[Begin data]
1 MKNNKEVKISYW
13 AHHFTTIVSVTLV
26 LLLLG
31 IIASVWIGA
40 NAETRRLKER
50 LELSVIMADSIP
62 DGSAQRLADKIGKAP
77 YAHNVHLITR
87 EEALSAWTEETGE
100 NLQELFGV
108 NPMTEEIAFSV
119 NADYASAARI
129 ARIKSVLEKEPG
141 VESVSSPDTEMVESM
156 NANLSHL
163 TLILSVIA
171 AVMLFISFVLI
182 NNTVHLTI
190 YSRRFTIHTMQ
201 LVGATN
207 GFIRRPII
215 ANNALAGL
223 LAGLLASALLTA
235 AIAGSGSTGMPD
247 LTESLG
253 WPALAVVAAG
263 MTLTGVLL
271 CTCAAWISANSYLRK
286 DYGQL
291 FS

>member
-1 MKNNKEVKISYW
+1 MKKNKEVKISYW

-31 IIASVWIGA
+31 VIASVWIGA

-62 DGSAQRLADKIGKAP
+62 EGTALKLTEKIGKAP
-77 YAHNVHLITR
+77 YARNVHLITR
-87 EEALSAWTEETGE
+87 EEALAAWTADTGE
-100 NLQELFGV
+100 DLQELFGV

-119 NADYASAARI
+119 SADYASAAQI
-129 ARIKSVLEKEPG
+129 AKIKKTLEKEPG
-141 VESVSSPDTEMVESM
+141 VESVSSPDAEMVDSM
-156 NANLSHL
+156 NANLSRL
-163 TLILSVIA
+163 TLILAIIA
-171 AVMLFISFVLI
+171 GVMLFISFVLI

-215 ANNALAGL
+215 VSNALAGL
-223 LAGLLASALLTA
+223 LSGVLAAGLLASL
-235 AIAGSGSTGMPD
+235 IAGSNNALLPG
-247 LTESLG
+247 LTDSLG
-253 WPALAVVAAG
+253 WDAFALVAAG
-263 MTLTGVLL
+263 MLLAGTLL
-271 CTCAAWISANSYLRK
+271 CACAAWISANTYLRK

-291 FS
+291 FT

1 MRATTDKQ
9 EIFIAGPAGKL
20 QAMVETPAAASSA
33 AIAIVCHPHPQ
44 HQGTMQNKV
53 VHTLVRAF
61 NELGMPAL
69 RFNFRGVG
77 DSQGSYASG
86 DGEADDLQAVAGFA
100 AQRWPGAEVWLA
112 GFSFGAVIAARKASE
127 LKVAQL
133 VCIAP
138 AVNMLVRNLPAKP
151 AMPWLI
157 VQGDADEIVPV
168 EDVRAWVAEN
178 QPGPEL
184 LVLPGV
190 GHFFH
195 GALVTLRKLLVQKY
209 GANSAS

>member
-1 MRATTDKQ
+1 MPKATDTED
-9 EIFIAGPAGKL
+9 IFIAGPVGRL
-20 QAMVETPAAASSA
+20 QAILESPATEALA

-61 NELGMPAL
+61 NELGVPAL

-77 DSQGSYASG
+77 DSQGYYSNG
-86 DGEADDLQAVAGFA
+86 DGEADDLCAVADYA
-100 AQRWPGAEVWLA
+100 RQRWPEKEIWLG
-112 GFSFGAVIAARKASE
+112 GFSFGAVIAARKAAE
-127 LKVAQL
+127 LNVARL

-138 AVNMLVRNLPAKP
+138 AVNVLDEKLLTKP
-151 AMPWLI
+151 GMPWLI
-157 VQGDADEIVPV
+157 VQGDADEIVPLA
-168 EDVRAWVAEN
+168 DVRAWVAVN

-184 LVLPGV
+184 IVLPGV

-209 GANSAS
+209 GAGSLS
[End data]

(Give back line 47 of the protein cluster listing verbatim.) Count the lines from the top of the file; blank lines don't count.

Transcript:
+129 AKIKKTLEKEPG